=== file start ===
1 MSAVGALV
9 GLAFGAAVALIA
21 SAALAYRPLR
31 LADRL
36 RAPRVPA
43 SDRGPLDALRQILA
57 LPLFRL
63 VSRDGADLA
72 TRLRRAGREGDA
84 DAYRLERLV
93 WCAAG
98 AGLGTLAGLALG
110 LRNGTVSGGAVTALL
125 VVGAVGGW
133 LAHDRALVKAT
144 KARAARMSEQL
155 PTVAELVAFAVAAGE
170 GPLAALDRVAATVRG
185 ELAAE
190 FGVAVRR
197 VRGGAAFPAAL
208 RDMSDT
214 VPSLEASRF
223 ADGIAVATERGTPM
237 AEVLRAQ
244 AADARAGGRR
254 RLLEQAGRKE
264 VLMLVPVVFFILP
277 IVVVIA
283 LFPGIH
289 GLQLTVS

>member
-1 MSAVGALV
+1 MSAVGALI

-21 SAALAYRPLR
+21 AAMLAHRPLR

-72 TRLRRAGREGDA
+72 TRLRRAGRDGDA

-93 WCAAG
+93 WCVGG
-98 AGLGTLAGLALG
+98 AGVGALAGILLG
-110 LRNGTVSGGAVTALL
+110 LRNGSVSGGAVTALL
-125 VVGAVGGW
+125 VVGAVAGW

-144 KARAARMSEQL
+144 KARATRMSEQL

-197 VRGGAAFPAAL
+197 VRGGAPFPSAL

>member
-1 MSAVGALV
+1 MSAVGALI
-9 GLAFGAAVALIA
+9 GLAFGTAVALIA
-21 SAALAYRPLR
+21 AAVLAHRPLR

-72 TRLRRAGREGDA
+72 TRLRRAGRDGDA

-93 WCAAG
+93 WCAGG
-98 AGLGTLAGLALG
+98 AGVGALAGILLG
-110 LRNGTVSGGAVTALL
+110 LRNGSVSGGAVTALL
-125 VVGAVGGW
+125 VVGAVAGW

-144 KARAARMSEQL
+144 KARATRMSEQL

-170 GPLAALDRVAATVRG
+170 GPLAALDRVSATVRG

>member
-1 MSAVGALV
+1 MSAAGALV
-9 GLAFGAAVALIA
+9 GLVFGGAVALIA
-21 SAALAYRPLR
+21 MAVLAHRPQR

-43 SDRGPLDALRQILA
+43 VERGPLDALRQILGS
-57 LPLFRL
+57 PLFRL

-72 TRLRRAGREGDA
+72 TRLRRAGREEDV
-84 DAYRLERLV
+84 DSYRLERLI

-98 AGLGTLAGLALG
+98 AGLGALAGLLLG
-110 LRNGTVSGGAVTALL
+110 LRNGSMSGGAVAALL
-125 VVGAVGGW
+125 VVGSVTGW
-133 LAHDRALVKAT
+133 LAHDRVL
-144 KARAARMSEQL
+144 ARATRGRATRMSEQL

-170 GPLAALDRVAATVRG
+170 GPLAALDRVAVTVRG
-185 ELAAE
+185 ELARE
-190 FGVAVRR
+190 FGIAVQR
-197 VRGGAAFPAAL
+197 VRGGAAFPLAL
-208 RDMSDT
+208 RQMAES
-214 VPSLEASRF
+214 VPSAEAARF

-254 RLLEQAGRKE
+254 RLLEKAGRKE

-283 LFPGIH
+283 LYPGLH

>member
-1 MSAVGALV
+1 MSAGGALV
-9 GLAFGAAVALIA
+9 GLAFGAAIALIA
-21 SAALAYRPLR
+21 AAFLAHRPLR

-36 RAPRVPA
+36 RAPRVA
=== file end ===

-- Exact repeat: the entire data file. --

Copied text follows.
1 MSAVGALV
9 GLAFGAAVALIA
21 SAALAYRPLR
31 LADRL
36 RAPRVPA
43 SDRGPLDALRQILA
57 LPLFRL
63 VSRDGADLA
72 TRLRRAGREGDA
84 DAYRLERLV
93 WCAAG
98 AGLGTLAGLALG
110 LRNGTVSGGAVTALL
125 VVGAVGGW
133 LAHDRALVKAT
144 KARAARMSEQL
155 PTVAELVAFAVAAGE
170 GPLAALDRVAATVRG
185 ELAAE
190 FGVAVRR
197 VRGGAAFPAAL
208 RDMSDT
214 VPSLEASRF
223 ADGIAVATERGTPM
237 AEVLRAQ
244 AADARAGGRR
254 RLLEQAGRKE
264 VLMLVPVVFFILP
277 IVVVIA
283 LFPGIH
289 GLQLTVS

>member
-1 MSAVGALV
+1 MSAVGALI

-21 SAALAYRPLR
+21 AAMLAHRPLR

-72 TRLRRAGREGDA
+72 TRLRRAGRDGDA

-93 WCAAG
+93 WCVGG
-98 AGLGTLAGLALG
+98 AGVGALAGILLG
-110 LRNGTVSGGAVTALL
+110 LRNGSVSGGAVTALL
-125 VVGAVGGW
+125 VVGAVAGW

-144 KARAARMSEQL
+144 KARATRMSEQL

-197 VRGGAAFPAAL
+197 VRGGAPFPSAL

>member
-1 MSAVGALV
+1 MSAVGALI
-9 GLAFGAAVALIA
+9 GLAFGTAVALIA
-21 SAALAYRPLR
+21 AAVLAHRPLR

-72 TRLRRAGREGDA
+72 TRLRRAGRDGDA

-93 WCAAG
+93 WCAGG
-98 AGLGTLAGLALG
+98 AGVGALAGILLG
-110 LRNGTVSGGAVTALL
+110 LRNGSVSGGAVTALL
-125 VVGAVGGW
+125 VVGAVAGW

-144 KARAARMSEQL
+144 KARATRMSEQL

-170 GPLAALDRVAATVRG
+170 GPLAALDRVSATVRG

>member
-1 MSAVGALV
+1 MSAAGALV
-9 GLAFGAAVALIA
+9 GLVFGGAVALIA
-21 SAALAYRPLR
+21 MAVLAHRPQR

-43 SDRGPLDALRQILA
+43 VERGPLDALRQILGS
-57 LPLFRL
+57 PLFRL

-72 TRLRRAGREGDA
+72 TRLRRAGREEDV
-84 DAYRLERLV
+84 DSYRLERLI

-98 AGLGTLAGLALG
+98 AGLGALAGLLLG
-110 LRNGTVSGGAVTALL
+110 LRNGSMSGGAVAALL
-125 VVGAVGGW
+125 VVGSVTGW
-133 LAHDRALVKAT
+133 LAHDRVL
-144 KARAARMSEQL
+144 ARATRGRATRMSEQL

-170 GPLAALDRVAATVRG
+170 GPLAALDRVAVTVRG
-185 ELAAE
+185 ELARE
-190 FGVAVRR
+190 FGIAVQR
-197 VRGGAAFPAAL
+197 VRGGAAFPLAL
-208 RDMSDT
+208 RQMAES
-214 VPSLEASRF
+214 VPSAEAARF

-254 RLLEQAGRKE
+254 RLLEKAGRKE

-283 LFPGIH
+283 LYPGLH

>member
-1 MSAVGALV
+1 MSAGGALV
-9 GLAFGAAVALIA
+9 GLAFGAAIALIA
-21 SAALAYRPLR
+21 AAFLAHRPLR

-36 RAPRVPA
+36 RAPRVA